As we noted Tuesday, the NCAA has already denied immediate-eligibility waivers being sought for Antonneous Clayton and Myles Sims, who transferred to Tech from Florida and Michigan, respectively, this offseason.  That same day, Marquez Ezzard took to Twitter to reveal that “[t]he NCAA has decided to not grant my waiver to play at Georgia Tech this season, and I will have to sit out.”

The wide receiver opted to transfer from Miami in January of this year, ultimately landing at Tech the following month.

With the decision, Ezzard will still have three years of eligibility he can use beginning with the 2020 season.

Ezzard was a four-star 2018 signee who played in three games as a true freshman, catching two passes for 24 yards during his brief stint with the Hurricanes.

Ex-Minnesota QB now in the FCS facing multiple felony rape, sexual assault charges

Getty Images
Leave a comment

A rather disturbing story involving a former Power Five quarterback is currently playing out in the state of Tennessee.

According to The Tennessean, Tennessee State quarterback Demry Croft was arrested Monday and charged with six felony counts of rape and two counts of sexual battery.  The charges stem from an alleged incident that occurred Dec. 1 of last year and came about after the allegations were presented to a grand jury by the university police department.

Other than the alleged rape wasn’t reported until April 4 of this year, no details surrounding the case have been revealed.

Croft remains a part of the FCS school, with the newspaper writing that “TSU officials would not confirm if Croft has been suspended from the football team.”

Croft began his collegiate playing career at Minnesota, but opted to transfer from the Gophers and ultimately landed at Tennessee State in December of 2017.

During his last season with the Gophers, Croft, who started the last six games of 2017,  completed 42 percent of his 122 passes for 674 yards, four touchdowns and seven interceptions. His 87.6 pass efficiency rating is not amongst the top 126 quarterbacks in the country.  Perhaps the most noteworthy moment of his Gophers career was posting a negative quarterback rating in a mid-November loss to Northwestern two weeks before he decided to transfer.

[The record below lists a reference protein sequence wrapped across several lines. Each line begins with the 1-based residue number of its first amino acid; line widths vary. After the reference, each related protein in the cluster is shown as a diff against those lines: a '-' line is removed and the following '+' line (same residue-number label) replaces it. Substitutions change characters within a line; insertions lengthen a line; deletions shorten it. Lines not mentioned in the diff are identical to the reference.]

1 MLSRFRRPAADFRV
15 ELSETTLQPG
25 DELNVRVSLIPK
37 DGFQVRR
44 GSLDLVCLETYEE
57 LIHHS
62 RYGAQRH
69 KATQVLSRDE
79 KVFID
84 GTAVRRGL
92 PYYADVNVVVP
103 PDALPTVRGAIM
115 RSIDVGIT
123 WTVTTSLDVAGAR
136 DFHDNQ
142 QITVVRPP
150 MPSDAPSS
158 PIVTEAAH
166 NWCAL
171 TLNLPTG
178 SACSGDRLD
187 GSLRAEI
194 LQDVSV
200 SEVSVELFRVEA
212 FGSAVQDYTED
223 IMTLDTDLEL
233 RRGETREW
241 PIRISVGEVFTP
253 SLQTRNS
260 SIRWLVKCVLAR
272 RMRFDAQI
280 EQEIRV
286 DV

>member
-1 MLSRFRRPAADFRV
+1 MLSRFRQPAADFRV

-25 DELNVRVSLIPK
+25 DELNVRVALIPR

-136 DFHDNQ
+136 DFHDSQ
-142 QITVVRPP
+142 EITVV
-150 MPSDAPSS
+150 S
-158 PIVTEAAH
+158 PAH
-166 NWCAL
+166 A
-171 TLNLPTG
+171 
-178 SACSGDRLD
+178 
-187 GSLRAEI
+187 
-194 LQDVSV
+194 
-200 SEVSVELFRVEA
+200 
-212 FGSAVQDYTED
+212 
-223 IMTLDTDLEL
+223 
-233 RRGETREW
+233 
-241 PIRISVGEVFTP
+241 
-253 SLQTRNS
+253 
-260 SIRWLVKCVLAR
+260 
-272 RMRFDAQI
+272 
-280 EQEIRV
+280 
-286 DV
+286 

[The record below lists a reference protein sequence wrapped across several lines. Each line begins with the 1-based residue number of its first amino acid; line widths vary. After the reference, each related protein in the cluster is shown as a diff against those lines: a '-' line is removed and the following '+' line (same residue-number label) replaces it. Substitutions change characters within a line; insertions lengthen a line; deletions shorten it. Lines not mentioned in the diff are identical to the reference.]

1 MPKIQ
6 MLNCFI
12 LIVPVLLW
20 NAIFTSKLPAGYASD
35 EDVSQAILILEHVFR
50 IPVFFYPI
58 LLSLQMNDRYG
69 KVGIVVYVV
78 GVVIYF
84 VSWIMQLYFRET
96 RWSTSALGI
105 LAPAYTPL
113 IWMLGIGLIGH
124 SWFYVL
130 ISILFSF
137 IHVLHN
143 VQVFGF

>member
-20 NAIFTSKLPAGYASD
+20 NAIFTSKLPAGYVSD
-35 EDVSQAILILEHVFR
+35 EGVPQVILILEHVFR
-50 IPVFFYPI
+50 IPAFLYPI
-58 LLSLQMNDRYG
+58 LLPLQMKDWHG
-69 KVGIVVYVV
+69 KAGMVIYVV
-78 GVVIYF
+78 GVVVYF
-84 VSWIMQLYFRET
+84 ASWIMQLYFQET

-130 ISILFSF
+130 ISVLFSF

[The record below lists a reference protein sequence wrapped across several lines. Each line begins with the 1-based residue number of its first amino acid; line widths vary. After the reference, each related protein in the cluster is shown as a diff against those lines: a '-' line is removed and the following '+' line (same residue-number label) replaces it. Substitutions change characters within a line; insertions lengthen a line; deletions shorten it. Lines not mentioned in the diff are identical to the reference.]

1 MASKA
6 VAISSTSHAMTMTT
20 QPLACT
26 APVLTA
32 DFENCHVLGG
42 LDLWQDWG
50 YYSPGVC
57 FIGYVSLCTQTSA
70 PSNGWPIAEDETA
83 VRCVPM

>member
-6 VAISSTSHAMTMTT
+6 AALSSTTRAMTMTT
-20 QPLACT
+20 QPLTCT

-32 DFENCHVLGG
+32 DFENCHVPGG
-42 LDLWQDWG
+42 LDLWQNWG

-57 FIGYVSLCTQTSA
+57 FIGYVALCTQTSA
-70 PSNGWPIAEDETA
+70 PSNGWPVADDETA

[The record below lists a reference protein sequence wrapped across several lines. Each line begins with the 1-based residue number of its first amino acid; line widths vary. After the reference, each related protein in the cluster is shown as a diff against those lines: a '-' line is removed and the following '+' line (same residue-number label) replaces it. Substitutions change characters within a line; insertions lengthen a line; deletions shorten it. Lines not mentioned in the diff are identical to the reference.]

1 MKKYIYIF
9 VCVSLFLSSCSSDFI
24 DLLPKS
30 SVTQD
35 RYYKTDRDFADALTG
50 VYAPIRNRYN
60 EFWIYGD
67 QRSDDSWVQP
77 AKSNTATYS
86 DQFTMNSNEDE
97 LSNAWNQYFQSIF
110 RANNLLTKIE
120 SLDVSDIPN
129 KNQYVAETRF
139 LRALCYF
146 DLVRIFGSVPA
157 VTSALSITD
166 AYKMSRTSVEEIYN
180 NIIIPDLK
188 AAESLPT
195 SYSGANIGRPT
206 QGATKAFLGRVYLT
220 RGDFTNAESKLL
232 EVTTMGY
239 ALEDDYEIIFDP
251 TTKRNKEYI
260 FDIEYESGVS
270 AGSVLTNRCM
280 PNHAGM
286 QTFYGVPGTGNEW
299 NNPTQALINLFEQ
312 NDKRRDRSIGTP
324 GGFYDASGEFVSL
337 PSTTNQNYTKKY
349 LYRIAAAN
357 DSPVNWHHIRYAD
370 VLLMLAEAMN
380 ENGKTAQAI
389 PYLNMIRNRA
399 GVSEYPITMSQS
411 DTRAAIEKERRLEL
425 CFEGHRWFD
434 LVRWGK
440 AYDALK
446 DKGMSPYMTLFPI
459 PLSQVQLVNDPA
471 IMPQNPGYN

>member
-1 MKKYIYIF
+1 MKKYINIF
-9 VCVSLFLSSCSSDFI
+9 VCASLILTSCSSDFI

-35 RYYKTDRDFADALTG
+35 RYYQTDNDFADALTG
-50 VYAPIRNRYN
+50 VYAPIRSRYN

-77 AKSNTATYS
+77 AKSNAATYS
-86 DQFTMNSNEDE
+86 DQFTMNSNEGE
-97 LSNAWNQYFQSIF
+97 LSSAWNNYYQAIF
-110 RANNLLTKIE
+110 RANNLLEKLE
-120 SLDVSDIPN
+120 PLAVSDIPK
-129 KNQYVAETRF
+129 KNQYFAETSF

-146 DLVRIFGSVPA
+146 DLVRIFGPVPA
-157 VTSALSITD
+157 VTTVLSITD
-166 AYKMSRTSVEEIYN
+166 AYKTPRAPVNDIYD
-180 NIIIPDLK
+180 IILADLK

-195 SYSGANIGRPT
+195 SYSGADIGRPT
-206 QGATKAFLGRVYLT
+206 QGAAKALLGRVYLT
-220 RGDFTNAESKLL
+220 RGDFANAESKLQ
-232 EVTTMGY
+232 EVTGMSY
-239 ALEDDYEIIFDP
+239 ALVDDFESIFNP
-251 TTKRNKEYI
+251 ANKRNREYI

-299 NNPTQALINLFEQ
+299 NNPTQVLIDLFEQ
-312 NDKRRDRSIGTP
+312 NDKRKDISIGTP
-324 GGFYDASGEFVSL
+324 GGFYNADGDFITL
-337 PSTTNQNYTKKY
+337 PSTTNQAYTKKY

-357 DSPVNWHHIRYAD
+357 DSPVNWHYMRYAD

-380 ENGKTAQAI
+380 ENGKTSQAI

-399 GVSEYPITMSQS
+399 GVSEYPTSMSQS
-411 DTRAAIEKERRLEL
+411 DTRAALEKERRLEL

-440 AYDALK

Conversely, though, he was good with his feet as his 309 yards rushing and four rushing touchdowns were fourth and third on the team, respectively.

At TSU, Croft started four games before missing the last half of the 2018 season with a shoulder injury.  Prior to the off-field issue, Croft had been penciled in as the Tigers’ starting quarterback.

Willie Taggart says turnover backpack won’t be a thing at Florida State this coming season

Getty Images
3 Comments

Thankfully, mercifully, one of the most laughably embarrassing turnover “traditions” is no more.

In recent years, turnover props have become all the rage in college football, the most notable of which may have been Miami’s gaudy but very apt gold chain.  There has also been Boise State’s throne, Louisville’s boxing gloves, Memphis’s Ric Flair-inspired robe, Tennessee’s trash can, Tulane’s beads and Boise State’s throne, which is so damn awesome it deserves a second mention.  Multiple nods to professional rasslin’/boxing with championship belts for the likes of Alabama and Ohio State among others have become the norm as well.

Not to be forgotten is Virginia Tech, whose lunch pail is arguably the granddaddy of all props.

And then there’s Florida State.

Last year, in the midst of a five-win season that saw the Seminoles’ bowl streak snapped at 36 straight, someone on the FSU staff added off-field insult to on-field injury by busting out a turnover… backpack.  Yes, a turnover backpack.

Fortunately for all involved, saner heads have prevailed and the backpack has been retired.

“Nah, you are just going to see us play football,” second-year head coach Willie Taggart, by way of the Miami Herald, said on a CBS Sports podcast this week. “You are not going to see a backpack, anything, you are going to see us play football and have fun playing the game with each other and having fun making plays. I think that is what you are going to see out of our guys.

“That was something that our guys wanted to do and they enjoyed doing it. This is the 2019 team and guys want to do things different, they want to be different and expect to be different.”